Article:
A healthy result should fall into the range 0 - 1.5 µmol/L.
Alpha-aminoadipic acid (α-Aminoadipic acid) is an intermediary metabolite of lysine (primarily) and of tryptophan.
Alpha-aminoadipic acid is elevated in the urine and the most commonly encountered cause is vitamin B6 insufficiency or pyridoxal 5-phosphate dysfunction as a coenzyme for transamination.
Alpha-aminoadipic acid also is a metabolite of yeast/fungi metabolism, and anecdotal evidence supports occasional increases with intestinal dysbiosis as a source.
In Reye’s syndrome, alpha-aminoadipic hyperaminoaciduria occurs together with hyperlysinuria. Rare metabolic and acute alpha-aminoadipic hyperaminoaciduria is documented as due to a hereditary defect in the Alpha-aminoadipic acid transaminase enzyme and in the next enzyme in the sequence, alpha-ketoadipic acid dehydrogenase.
In glutaric acidemia/aciduria there can be notable alpha-aminoadipic hyper-aminoaciduria due to a hereditary weakness of glutaryl CoA dehydrogenase. Riboflavin insufficiency as FAD may provoke or worsen alpha-aminoadipic hyperaminoaciduria (and glutaric acidosis) if the dehydrogenase enzymes are weak, but riboflavin may or may not improve the kinetics of defective dehydrogenases.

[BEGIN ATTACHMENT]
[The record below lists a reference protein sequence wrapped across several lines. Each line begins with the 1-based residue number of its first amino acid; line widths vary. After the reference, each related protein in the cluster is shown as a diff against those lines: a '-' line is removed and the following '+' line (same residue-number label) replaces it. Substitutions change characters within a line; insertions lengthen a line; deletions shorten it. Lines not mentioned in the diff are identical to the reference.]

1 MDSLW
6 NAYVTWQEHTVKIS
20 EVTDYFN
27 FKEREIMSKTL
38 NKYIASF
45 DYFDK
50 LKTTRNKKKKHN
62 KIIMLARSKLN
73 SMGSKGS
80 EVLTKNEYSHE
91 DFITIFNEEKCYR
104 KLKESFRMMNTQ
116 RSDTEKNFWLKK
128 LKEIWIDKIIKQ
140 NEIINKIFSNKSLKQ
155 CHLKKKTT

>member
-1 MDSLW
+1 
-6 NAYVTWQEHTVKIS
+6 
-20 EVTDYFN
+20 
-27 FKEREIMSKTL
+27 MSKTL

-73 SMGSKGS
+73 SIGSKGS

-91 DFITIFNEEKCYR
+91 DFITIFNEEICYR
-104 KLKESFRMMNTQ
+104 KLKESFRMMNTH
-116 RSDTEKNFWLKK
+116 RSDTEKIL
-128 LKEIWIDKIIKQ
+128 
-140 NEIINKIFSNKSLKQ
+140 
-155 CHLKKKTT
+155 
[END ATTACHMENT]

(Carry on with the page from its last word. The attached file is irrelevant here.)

insert the value from you Alpha-Aminoadipic Acid (Genova) test result.
If this is high, it’s likely due to a B6 deficiency. B6 is needed by the transaminase enzymes, which convert one amino acid to another, and thus facilitate feeding them into the Krebs cycle. Possible inhibition of lysine metabolism and lowered amine group transfer in the tissues.
Supplement vitamin B6 and α-KG to facilitate the transamination conversion of α-aminoadipic to α-ketoadipic acid.
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